In all honesty, I’m against breastfeeding. God created dairy cows to relieve females of this responsibility. During some point in history, though, a mean-spirited group started an anti-cow movement, which led to the formation of the La Leche League. Don’t waste your time checking my facts on this matter – I conducted extensive research, so that you could use your free time more constructively.

Rock-A-Bye Dingo

“Sweetie Pie, I’ll be gone tonight. Do you mind checking Junior’s ears at bedtime to make sure they’re disgustingly filthy? And make sure that his butt is completely crusted with mud and poop, okay? Some relatives are swinging by tomorrow and Junior should look his best.”

“What?” she shot back. “Another wild evening out with the guys? Parenting is supposed to be a shared responsibility. I resent always having the monkey on my back!”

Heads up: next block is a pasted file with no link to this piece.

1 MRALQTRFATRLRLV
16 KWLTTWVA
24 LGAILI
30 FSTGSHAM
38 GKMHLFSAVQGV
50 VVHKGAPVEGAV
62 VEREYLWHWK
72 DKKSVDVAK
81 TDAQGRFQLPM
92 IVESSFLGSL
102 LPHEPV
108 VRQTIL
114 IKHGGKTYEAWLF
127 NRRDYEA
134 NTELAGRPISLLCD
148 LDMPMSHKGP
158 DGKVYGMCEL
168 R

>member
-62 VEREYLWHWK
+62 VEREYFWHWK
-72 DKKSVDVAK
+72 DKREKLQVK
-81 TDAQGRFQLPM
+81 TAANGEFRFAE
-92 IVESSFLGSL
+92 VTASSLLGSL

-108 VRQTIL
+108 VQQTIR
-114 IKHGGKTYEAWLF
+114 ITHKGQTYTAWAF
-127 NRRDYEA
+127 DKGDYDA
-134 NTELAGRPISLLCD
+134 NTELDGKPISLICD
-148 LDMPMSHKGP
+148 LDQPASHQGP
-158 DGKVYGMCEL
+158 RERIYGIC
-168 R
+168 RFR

He spoke calmly. “Now, now, Dear. We both know Junior is a huge handful. Sure, our son is a little different, a little too smooth and maybe a bit too erect. And his speech impediment makes our lives extra challenging. But gosh darn it, we both love the ugly little ape despite his blemishes and abnormal behavior.”  

“You’re right,” she admitted. “You’ve always been the rock of our family. I just wish he didn’t smell so vile, so clean.”

They picked him up and took turns smashing long-horned beetles into each of his ears. As little Tarzan looked into his parents’ eyes, he burst into tears. He cried because he couldn’t understand one single word his mom and dad were speaking, partly because insect guts oozed into his eardrums. Daily life again reminded Tarzan that he wasn’t the brightest firefly in the jungle.